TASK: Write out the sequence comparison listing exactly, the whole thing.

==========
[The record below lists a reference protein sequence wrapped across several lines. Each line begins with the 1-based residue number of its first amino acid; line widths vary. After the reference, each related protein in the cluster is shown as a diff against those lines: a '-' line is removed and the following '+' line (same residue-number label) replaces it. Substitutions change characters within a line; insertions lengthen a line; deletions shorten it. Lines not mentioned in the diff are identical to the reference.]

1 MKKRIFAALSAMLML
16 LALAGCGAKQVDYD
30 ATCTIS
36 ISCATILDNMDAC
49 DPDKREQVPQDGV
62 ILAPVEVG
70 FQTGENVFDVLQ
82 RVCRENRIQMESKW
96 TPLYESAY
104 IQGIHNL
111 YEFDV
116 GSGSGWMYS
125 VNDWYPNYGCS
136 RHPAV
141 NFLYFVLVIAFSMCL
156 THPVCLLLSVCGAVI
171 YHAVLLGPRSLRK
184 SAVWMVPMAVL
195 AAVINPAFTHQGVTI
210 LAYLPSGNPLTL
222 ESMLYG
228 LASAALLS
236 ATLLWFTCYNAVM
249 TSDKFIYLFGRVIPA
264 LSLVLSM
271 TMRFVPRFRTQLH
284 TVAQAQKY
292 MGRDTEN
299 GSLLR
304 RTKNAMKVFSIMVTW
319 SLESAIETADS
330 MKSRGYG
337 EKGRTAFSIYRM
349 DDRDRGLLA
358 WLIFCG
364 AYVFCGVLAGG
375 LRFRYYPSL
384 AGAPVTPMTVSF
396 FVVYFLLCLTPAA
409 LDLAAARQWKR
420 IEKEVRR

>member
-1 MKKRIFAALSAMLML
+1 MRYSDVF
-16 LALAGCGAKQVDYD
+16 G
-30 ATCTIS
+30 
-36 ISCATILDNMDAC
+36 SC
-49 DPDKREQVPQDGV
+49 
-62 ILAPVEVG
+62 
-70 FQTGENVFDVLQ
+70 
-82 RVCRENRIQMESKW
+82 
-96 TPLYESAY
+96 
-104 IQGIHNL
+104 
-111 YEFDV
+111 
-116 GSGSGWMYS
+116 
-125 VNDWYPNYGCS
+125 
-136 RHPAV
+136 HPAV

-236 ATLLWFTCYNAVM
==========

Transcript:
[The record below lists a reference protein sequence wrapped across several lines. Each line begins with the 1-based residue number of its first amino acid; line widths vary. After the reference, each related protein in the cluster is shown as a diff against those lines: a '-' line is removed and the following '+' line (same residue-number label) replaces it. Substitutions change characters within a line; insertions lengthen a line; deletions shorten it. Lines not mentioned in the diff are identical to the reference.]

1 MKKRIFAALSAMLML
16 LALAGCGAKQVDYD
30 ATCTIS
36 ISCATILDNMDAC
49 DPDKREQVPQDGV
62 ILAPVEVG
70 FQTGENVFDVLQ
82 RVCRENRIQMESKW
96 TPLYESAY
104 IQGIHNL
111 YEFDV
116 GSGSGWMYS
125 VNDWYPNYGCS
136 RHPAV
141 NFLYFVLVIAFSMCL
156 THPVCLLLSVCGAVI
171 YHAVLLGPRSLRK
184 SAVWMVPMAVL
195 AAVINPAFTHQGVTI
210 LAYLPSGNPLTL
222 ESMLYG
228 LASAALLS
236 ATLLWFTCYNAVM
249 TSDKFIYLFGRVIPA
264 LSLVLSM
271 TMRFVPRFRTQLH
284 TVAQAQKY
292 MGRDTEN
299 GSLLR
304 RTKNAMKVFSIMVTW
319 SLESAIETADS
330 MKSRGYG
337 EKGRTAFSIYRM
349 DDRDRGLLA
358 WLIFCG
364 AYVFCGVLAGG
375 LRFRYYPSL
384 AGAPVTPMTVSF
396 FVVYFLLCLTPAA
409 LDLAAARQWKR
420 IEKEVRR

>member
-1 MKKRIFAALSAMLML
+1 MRYSDVF
-16 LALAGCGAKQVDYD
+16 G
-30 ATCTIS
+30 
-36 ISCATILDNMDAC
+36 SC
-49 DPDKREQVPQDGV
+49 
-62 ILAPVEVG
+62 
-70 FQTGENVFDVLQ
+70 
-82 RVCRENRIQMESKW
+82 
-96 TPLYESAY
+96 
-104 IQGIHNL
+104 
-111 YEFDV
+111 
-116 GSGSGWMYS
+116 
-125 VNDWYPNYGCS
+125 
-136 RHPAV
+136 HPAV

-236 ATLLWFTCYNAVM